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When receiving a request for information, consider:
Where your client is assessed at threat of being a victim of domestic violence (as identified by you or the agency requesting the information)
You must obtain your client's consent.
The information you can share will vary depending on where the request is made by.
Where your client is assessed at serious threat of being a victim of domestic violence (as identified by you or the agency requesting the information)
Where you have received a request for information from an agency or service, you should attempt to gain your client's consent to share their information wherever possible and appropriate. Exceptions may be where telling your client may actually increase the serious threat, or you cannot contact them after repeated attempts.
However, if your client refuses to provide consent to share their information, or it is not safe or practical to obtain their consent, Part 13A allows you to share their information without their consent where you reasonably believe that by sharing information, actions could be taken to prevent or lessen the serious threat to their life, health or safety.
Your response should be timely as serious threats can rapidly escalate.
Where you have determined that you will share your client's information (where there is a threat or a serious threat), you should tell them what information you will share, with whom, why and what the likely outcome may be.
You can hand out the information sharing fact sheet (PDF, 41.9 KB) that provides information on information sharing under Part 13A.
You do NOT need to tell the perpetrator anything, and the perpetrator must never be informed that information was shared or is held about them.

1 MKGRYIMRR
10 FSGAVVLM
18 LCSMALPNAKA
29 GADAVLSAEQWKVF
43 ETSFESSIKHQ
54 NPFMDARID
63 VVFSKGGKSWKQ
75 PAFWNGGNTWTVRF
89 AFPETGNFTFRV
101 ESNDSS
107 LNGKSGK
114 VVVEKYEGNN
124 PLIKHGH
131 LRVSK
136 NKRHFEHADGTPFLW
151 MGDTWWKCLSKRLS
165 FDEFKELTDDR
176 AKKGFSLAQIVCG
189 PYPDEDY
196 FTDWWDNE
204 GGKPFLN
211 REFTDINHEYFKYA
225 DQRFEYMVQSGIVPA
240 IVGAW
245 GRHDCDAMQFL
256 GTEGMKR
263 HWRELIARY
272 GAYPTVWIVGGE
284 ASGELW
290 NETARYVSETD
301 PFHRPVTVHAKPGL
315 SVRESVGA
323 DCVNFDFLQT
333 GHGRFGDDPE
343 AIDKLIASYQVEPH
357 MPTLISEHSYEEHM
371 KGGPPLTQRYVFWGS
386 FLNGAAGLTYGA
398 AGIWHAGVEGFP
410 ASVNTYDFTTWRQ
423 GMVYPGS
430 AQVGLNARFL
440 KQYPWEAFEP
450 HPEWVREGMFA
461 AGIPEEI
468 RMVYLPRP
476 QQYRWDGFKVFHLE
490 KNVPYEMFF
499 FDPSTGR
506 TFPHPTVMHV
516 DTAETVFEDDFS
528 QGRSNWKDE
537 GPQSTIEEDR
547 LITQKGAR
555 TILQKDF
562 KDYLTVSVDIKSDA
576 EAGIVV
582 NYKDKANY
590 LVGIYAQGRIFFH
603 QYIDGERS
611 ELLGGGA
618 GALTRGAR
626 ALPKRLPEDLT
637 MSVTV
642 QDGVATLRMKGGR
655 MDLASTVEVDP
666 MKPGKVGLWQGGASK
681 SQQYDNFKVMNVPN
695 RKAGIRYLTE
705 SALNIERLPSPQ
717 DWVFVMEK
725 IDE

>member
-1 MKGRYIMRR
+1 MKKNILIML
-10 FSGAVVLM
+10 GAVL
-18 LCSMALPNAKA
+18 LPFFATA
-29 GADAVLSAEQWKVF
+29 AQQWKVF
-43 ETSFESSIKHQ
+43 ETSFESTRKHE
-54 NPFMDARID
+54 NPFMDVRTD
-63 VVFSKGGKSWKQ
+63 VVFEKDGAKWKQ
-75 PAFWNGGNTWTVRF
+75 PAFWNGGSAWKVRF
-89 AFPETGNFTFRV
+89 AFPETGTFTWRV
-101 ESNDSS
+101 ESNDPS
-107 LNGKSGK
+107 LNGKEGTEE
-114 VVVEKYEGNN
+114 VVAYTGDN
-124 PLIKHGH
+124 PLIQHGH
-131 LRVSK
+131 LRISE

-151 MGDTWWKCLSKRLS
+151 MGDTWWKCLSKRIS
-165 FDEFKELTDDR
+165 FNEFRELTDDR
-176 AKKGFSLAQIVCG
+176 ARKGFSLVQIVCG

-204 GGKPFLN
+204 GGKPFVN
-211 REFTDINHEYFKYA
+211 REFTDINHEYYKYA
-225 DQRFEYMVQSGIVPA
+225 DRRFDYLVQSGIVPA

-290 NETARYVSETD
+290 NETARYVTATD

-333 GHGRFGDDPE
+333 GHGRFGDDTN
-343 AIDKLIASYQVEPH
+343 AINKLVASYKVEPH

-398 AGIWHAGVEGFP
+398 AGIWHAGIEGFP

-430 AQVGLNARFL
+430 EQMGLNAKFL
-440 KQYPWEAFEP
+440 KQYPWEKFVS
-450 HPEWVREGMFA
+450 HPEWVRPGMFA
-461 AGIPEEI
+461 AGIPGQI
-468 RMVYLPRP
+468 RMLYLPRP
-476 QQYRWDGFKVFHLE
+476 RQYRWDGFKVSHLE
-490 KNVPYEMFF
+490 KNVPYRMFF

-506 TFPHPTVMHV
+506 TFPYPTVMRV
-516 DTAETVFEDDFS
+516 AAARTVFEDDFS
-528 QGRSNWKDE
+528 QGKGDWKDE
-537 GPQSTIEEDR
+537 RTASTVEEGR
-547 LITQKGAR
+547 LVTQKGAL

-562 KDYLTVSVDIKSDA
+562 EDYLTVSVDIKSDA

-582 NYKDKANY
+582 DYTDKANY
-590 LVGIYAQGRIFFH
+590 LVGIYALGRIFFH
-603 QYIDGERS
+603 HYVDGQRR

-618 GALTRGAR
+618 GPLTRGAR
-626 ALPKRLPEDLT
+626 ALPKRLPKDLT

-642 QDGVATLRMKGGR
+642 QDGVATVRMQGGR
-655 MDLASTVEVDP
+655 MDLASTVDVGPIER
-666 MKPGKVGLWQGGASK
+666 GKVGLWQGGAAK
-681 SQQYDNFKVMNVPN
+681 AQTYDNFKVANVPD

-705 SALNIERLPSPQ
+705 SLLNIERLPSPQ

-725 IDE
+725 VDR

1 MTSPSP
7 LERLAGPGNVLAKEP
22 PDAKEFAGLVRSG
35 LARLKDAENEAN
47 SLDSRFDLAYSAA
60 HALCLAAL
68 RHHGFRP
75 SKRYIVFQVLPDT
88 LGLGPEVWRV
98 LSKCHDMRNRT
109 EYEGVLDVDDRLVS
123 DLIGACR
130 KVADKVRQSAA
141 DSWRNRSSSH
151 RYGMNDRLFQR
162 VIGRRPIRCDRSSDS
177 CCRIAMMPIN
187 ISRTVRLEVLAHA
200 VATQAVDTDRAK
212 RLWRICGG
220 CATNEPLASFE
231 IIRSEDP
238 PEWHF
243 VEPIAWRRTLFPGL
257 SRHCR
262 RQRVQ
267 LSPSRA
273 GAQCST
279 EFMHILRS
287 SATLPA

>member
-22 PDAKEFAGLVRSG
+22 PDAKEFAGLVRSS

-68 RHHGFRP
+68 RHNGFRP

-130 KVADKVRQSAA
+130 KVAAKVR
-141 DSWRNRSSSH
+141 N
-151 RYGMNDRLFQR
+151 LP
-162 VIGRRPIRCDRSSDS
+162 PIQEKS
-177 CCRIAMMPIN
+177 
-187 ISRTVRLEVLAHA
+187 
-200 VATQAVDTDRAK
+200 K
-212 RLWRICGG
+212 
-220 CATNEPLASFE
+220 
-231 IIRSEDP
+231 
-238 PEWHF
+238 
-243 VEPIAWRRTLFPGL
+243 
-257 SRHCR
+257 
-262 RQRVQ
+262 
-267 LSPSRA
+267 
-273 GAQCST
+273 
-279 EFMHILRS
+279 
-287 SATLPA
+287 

You must always protect the victim's safety and privacy, and you do not need to acknowledge any contact with the victim.
Not where it relates to a domestic violence threat. You should never disclose information about the victim-survivor to the perpetrator (or to anyone acting on the perpetrator's behalf), and you are not required to let them know that you have any information about them.
The primary consideration is the safety and privacy of the victim-survivor.
Part 13A overrides NSW privacy laws in relation to perpetrators' access to their information.
You should seek legal advice before producing any information under a subpoena.
You may be able to challenge a subpoena for a number of reasons. For example, the information requested may be 'privileged at law', which creates a right to keep communication (written or verbal) confidential and protects it from disclosure.
The three privileges at law that you may potentially rely upon to keep information about your client confidential are:
Any privilege belongs to your client and can only be waived by them, so any subpoenas must be discussed with them. If your client consents to disclosure of the information, the information can be disclosed.
If you determine that it is essential to share the information, then you must have a conversation with your client about what the privilege means, why you believe it is important to share that information and that sharing the information may mean that the privilege is lost. Your client must give informed consent before the information can be shared.
Where your client is at serious threat and you determine it is important to share information where you do not have their consent or where you override their refusal of consent, your client should not be considered to have waived their privilege in respect of that information, as they have not consented to that information being shared.
21 Nov 2022
We acknowledge Aboriginal people as the First Nations Peoples of NSW and pay our respects to Elders past, present, and future.
Informed by lessons of the past, Department of Communities and Justice is improving how we work with Aboriginal people and communities. We listen and learn from the knowledge, strength and resilience of Stolen Generations Survivors, Aboriginal Elders and Aboriginal communities.
You can access our apology to the Stolen Generations.
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